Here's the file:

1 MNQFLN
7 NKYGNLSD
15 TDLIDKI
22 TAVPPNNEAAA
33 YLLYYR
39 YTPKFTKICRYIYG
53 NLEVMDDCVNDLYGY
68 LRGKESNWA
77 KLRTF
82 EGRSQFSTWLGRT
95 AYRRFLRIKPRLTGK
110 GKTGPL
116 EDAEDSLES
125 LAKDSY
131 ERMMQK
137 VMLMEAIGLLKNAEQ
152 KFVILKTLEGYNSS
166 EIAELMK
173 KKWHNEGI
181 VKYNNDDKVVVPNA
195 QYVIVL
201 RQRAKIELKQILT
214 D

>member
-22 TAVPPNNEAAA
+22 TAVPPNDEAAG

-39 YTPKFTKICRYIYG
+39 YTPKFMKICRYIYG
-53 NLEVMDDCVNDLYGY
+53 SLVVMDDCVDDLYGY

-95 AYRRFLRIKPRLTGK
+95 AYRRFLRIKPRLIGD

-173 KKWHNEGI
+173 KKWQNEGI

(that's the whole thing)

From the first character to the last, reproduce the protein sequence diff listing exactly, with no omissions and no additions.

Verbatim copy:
1 MNQFLN
7 NKYGNLSD
15 TDLIDKI
22 TAVPPNNEAAA
33 YLLYYR
39 YTPKFTKICRYIYG
53 NLEVMDDCVNDLYGY
68 LRGKESNWA
77 KLRTF
82 EGRSQFSTWLGRT
95 AYRRFLRIKPRLTGK
110 GKTGPL
116 EDAEDSLES
125 LAKDSY
131 ERMMQK
137 VMLMEAIGLLKNAEQ
152 KFVILKTLEGYNSS
166 EIAELMK
173 KKWHNEGI
181 VKYNNDDKVVVPNA
195 QYVIVL
201 RQRAKIELKQILT
214 D

>member
-22 TAVPPNNEAAA
+22 TAVPPNDEAAG

-39 YTPKFTKICRYIYG
+39 YTPKFMKICRYIYG
-53 NLEVMDDCVNDLYGY
+53 SLVVMDDCVDDLYGY

-95 AYRRFLRIKPRLTGK
+95 AYRRFLRIKPRLIGD

-173 KKWHNEGI
+173 KKWQNEGI